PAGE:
For Class B3, TNI Section 3.3.3.1.1 applies.

For Class A1, TNI Section 4.1.3.1.1 applies.)

e. Trusted Database Management Interpretation

(Where the given Division/Class is applicable and the TDI is selected, the corresponding
section of the TDI should be considered by the procurement initiator:

For all classes, TDI Sections TC-5.2.3.1 and IR-5 applies.

For Class C2, TDI Appendix A Section C2-3.1.1 applies.

For Class B1, TDI Appendix A Section B1-3.1.1 applies.

For Class B2, TDI Appendix A Section B2-3.1.1 applies.

For Class B3, TDI Appendix A Section B3-3.1.1 applies.

For Class A1, TDI Appendix A Section A1-3.1.1 applies.)

f. Important References

(None)

g. System Architecture Procurement Considerations

"Domain" as used in the TCSEC refers to the set of objects a subject has the ability to
access. It is, for example, the protection environment in which a process is executing.
Domain is sometimes also called "context'' or "address space.''

Protection granularity can be an issue. Finer granularity (e.g., a few bytes) is ideal for
providing precise control (down to the byte or word level), but requires a significant
amount of computer overhead to maintain. The trade-off usually made is to have coarser
granularity (e.g., 1024 byte blocks) to reduce hardware complexity and retain acceptable
performance. (See Volume 1, Chapter 3 of this Guideline Series.)

An important consideration is sensitivity label mapping to protection domain
mechanisms. Hardware features (usually called "keys") allow the TCB to associate
specific hardware "registers" with the main memory areas (domains) they are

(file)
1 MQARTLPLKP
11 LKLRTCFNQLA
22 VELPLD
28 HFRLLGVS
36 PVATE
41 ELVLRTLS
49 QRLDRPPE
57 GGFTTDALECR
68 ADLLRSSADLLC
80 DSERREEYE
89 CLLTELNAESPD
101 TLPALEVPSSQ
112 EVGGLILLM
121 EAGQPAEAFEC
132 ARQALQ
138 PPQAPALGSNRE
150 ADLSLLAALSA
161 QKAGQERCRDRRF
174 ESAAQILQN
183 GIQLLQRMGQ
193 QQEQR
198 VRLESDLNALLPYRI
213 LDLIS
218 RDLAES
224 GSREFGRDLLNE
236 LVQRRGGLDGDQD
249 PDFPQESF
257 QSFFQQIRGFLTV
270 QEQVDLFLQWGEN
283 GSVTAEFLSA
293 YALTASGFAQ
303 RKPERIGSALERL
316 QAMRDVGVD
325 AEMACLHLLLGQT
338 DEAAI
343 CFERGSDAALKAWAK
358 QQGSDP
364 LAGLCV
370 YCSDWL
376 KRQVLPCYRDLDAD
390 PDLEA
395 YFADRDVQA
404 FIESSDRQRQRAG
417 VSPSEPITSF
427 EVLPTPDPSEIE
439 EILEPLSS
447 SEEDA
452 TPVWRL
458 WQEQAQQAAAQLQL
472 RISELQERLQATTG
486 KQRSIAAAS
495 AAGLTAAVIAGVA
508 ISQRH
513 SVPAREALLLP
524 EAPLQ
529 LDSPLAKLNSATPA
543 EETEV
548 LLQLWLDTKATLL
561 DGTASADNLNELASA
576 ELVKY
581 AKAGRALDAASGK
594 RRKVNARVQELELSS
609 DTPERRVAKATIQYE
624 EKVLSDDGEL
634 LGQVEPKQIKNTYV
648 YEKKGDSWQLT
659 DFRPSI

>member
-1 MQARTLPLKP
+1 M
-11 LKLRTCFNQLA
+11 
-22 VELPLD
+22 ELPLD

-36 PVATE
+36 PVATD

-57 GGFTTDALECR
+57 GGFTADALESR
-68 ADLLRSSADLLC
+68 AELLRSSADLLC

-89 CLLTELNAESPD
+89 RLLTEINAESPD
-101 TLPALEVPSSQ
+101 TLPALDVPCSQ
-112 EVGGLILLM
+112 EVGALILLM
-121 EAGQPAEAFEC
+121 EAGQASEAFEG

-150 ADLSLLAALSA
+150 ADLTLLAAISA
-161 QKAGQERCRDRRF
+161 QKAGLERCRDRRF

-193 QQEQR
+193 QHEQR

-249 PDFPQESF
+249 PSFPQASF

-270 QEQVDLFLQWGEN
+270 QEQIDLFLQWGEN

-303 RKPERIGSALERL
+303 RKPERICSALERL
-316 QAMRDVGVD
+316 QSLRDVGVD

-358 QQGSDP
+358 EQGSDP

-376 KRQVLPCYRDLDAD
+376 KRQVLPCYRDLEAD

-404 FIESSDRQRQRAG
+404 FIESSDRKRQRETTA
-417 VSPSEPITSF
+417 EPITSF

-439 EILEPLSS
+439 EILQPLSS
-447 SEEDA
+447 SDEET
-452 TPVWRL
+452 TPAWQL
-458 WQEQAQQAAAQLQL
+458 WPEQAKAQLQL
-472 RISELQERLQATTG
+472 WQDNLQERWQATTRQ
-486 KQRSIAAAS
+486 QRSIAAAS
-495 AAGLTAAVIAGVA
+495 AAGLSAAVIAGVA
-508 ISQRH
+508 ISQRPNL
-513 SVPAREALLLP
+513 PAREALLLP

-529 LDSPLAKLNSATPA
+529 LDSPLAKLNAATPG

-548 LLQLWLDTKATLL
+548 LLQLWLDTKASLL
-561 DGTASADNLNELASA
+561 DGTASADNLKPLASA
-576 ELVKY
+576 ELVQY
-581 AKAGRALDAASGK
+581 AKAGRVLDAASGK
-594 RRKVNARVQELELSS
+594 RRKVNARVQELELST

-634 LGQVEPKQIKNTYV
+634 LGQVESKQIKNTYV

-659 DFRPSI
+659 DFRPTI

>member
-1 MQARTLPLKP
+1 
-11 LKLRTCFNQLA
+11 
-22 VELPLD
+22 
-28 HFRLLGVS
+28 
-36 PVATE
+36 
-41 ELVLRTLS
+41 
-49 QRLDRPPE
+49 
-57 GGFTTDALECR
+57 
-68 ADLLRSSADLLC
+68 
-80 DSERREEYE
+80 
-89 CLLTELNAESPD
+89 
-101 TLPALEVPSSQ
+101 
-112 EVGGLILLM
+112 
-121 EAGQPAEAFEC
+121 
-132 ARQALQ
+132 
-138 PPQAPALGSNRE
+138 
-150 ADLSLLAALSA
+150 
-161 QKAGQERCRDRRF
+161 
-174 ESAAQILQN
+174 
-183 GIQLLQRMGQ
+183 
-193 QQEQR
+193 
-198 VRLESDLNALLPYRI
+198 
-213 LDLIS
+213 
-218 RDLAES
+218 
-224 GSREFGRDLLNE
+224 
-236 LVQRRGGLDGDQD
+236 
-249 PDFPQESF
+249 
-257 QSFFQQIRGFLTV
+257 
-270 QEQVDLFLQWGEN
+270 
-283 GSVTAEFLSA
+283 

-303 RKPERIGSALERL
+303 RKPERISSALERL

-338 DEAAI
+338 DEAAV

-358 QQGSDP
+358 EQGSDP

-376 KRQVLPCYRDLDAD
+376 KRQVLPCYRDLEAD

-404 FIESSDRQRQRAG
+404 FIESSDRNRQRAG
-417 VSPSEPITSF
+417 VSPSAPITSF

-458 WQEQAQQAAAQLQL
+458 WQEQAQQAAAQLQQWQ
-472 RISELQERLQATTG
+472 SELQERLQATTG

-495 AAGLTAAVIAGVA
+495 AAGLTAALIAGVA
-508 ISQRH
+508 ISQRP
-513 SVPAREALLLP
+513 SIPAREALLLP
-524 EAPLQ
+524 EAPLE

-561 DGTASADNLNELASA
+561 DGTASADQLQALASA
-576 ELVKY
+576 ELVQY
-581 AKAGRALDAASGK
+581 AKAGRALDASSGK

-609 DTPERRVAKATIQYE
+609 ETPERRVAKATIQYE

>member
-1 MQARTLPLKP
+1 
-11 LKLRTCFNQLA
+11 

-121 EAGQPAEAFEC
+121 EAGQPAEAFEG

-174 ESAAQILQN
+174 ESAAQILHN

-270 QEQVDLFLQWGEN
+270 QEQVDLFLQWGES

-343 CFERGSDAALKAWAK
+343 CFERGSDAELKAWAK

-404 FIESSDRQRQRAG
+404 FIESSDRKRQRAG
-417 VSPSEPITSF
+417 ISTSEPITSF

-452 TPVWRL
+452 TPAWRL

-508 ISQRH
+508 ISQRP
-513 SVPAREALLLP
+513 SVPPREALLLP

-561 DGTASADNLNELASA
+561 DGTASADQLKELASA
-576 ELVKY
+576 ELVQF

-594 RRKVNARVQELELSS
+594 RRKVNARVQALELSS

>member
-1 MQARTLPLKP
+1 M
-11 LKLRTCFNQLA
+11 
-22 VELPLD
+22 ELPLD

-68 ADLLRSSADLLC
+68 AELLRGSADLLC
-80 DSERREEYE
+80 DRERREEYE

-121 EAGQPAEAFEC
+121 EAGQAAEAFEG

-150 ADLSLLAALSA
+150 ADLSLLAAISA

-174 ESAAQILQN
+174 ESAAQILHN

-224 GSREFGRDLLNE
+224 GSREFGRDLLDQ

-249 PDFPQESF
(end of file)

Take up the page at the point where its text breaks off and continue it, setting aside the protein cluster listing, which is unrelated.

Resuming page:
protecting. There should be sufficient types and numbers of "registers" to ensure the
number of sensitivity labels for information in the system can be adequately mapped.
Common ways to achieve these capabilities are through "Descriptor Based Registers,"
"Bounds Registers," and "Virtual Memory Mapping Registers," although other
approaches may also be used.

Asynchronous events are not predictable (e.g., arrival of a message, the printer running
out of paper, or communications link errors). Asynchronous event mechanisms are
hardware features that handle the unpredictable, usually by "interrupting" the
processor. Once interrupted, the processor then deals with the event. Interpretation of
DoD 5200.28-STD will probably require hardware features that will cause the processor
to recognize and respond to specific asynchronous events, such as "security policy
violations" (in DoD 5200.28-STD phrasing, violations of the Simple Security Property or
Star Property). Unless hardware features support these properties, software must
interpret the results of every operation, causing a severe performance penalty. The
penalty may come into conflict with mission performance requirements.